Java Data Structures  Contents
A D V E R T I S E M E N T
Every database system must provide for deletion of
items. A Binary Search Tree is a very good option for implementing a database (fast
searches, sorts, inserts, etc.). One problem that stands in the way though is that it's
not very straight forward to delete an item from a database represented by a binary tree.
More precisely, the problem is in maintaining the tree structure while the deletion
process.
Deleting items from a Binary Search Tree can be
rather tricky. On one hand, you'd like to remove the object from the tree, on the other,
you don't want the process to destroy the tree structure. There are many algorithms for
this, and they all vary in degree of simplicity and efficiency.
The simplest one (which we will not cover here), is
to simply have a boolean variable inside a node. That boolean
variable tells us if that node is valid or not. Whenever we want to delete that node, we
simply set that valid variable to false ; making all the traversal functions
simply skip that node. The actual removal can take place when the tree is rebuilt. This
may seem like a waste of space, but most of the time, it's not (in today's world, several
extra bytes inside the tree structure don't make much of a difference).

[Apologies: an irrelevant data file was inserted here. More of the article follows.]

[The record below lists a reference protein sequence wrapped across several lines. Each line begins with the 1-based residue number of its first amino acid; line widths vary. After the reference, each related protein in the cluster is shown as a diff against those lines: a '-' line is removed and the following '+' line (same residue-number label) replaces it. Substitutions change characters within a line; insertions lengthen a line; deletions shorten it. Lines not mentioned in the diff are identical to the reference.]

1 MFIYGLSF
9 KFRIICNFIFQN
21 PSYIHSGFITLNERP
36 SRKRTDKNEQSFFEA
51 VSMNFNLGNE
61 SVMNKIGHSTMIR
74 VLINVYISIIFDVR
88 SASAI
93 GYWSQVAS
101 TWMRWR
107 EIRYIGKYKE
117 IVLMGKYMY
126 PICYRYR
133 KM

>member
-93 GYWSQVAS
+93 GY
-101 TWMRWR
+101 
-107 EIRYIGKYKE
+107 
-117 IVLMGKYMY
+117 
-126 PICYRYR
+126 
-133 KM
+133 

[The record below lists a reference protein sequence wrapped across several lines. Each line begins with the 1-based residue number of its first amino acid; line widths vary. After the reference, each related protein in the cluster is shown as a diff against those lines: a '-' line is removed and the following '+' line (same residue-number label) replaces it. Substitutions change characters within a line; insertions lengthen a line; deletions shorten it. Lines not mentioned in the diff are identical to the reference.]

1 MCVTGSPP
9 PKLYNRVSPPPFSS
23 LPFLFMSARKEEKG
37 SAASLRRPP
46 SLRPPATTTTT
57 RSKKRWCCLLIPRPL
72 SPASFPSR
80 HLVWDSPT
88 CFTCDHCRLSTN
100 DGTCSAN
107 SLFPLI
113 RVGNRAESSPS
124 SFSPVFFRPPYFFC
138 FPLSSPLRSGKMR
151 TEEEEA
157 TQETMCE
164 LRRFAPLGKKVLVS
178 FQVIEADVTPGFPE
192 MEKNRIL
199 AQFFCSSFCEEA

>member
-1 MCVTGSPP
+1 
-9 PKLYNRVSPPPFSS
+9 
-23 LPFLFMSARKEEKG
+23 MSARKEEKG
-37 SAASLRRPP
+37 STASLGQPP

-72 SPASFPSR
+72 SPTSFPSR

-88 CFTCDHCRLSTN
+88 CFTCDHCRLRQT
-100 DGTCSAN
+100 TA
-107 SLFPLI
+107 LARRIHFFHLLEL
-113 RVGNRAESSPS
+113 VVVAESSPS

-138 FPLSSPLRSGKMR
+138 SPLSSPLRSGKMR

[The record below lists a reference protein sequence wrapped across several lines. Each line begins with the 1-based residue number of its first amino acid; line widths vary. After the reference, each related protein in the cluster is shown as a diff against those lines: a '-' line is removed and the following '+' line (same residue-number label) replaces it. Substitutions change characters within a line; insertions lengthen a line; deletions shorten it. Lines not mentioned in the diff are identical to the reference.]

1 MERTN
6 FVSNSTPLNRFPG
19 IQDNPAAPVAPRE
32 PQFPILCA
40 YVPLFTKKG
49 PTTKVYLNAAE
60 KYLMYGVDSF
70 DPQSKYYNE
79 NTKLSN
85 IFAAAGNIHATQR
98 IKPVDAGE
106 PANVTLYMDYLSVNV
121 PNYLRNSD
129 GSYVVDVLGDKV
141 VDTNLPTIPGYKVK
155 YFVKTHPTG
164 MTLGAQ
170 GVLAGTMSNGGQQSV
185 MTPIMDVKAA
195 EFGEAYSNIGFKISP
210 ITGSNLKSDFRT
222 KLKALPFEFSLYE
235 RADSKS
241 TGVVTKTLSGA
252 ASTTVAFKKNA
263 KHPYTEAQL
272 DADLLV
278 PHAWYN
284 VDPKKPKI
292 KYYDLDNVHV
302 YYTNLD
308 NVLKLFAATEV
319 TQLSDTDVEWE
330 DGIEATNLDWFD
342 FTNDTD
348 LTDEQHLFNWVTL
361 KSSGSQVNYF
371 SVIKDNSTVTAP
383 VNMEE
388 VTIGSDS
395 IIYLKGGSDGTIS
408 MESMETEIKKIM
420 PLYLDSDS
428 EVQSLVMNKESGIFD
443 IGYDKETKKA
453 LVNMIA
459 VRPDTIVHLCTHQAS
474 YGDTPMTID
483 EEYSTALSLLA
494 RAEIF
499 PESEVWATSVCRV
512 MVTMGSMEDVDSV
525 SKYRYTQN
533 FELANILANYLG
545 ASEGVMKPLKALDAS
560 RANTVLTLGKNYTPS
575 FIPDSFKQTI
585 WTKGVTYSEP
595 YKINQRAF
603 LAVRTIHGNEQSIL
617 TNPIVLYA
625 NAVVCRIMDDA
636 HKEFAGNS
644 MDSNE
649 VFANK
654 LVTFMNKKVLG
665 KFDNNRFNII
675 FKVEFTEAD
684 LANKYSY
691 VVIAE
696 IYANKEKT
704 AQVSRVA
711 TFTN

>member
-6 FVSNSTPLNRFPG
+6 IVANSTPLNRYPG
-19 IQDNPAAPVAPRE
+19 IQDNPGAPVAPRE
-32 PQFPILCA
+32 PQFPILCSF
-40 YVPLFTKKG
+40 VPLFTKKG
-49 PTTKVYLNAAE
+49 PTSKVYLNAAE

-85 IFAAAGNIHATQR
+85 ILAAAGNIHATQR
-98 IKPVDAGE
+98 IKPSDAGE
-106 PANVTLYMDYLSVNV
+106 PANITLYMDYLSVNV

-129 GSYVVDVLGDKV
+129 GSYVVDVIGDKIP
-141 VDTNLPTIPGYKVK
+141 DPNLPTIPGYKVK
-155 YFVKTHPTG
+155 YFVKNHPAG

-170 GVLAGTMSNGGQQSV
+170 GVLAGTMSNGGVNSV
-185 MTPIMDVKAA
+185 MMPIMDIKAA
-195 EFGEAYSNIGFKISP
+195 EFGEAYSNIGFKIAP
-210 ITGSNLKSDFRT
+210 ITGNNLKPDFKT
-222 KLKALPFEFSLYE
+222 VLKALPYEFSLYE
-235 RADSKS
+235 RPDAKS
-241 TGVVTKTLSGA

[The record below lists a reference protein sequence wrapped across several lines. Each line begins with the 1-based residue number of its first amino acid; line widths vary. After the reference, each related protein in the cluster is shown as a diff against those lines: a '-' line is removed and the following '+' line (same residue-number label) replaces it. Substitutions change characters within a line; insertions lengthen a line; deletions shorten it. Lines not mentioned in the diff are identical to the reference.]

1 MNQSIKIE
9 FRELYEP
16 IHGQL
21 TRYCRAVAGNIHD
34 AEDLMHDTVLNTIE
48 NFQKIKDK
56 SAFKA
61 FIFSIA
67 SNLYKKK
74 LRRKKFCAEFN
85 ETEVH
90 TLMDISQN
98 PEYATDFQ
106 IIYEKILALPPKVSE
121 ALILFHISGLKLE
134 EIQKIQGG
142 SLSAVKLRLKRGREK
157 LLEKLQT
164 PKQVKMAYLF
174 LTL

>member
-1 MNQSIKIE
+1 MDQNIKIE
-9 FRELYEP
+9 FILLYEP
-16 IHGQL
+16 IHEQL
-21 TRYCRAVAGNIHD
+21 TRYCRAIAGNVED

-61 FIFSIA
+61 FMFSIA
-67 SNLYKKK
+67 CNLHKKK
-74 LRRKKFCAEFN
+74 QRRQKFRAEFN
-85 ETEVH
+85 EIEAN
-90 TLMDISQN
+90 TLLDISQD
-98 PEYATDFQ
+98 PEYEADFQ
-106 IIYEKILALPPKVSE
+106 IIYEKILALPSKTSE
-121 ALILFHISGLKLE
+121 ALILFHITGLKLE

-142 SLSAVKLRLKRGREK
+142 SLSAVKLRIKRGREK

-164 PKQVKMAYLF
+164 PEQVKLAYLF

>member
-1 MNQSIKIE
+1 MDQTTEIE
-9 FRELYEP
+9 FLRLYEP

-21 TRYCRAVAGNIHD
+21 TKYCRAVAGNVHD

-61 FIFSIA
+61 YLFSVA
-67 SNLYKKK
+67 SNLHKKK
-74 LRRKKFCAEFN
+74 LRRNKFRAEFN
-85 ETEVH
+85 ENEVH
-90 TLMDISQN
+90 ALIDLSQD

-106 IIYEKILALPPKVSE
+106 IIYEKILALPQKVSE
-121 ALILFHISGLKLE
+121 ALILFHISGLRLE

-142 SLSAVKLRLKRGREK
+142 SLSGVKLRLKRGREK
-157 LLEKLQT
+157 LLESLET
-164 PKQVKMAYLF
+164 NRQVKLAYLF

The above can actually be used in conjunction with a
more complicated approach. For example, lets take a regular company database. Throughout
the day, there are thousands of transactions, deletions, insertions, etc., all this is
handled by the algorithm described above (a boolean valid variable). At the
end of the day (night), when the system becomes free, the program does a routine cleanup
of the tree from these "deleted" items. Since setting or unsetting a boolean
variable can be fast, the database is really fast during the day, i.e.: when it matters.
Cleaning up a tree from these types of "deleted"
items can be accomplished in many different ways. If there are too many of them, then it
might be worthwhile to simply rebuild the tree from scratch (making sure it doesn't loose
it's advantageous structure, i.e.: doesn't become a linked list). The program could also
fire up a more complicated approach to delete each node individually. (While at
it, the system could also be optimizing the tree structure ;)
Now, what is that "more complicated"
approach that I keep talking of? It is the approach of switching the node being deleted
with the one currently in the tree, only at lower level. Deleting a node that has no
children is pretty simple, we just remove that node (and set the parent's pointer to it to
null ). Deleting a node that has one child is also easy. We delete the node,
and make it's parent point to that only child of the deleted node.
The problem comes when you try to delete a node
which has two valid children. Which one do you pick to be it's successor (take it's
parent's place)? Actually, in most cases, neither!
You have to realize that we're dealing with a binary
search tree. Search trees have very specific properties. For example, if we need to remove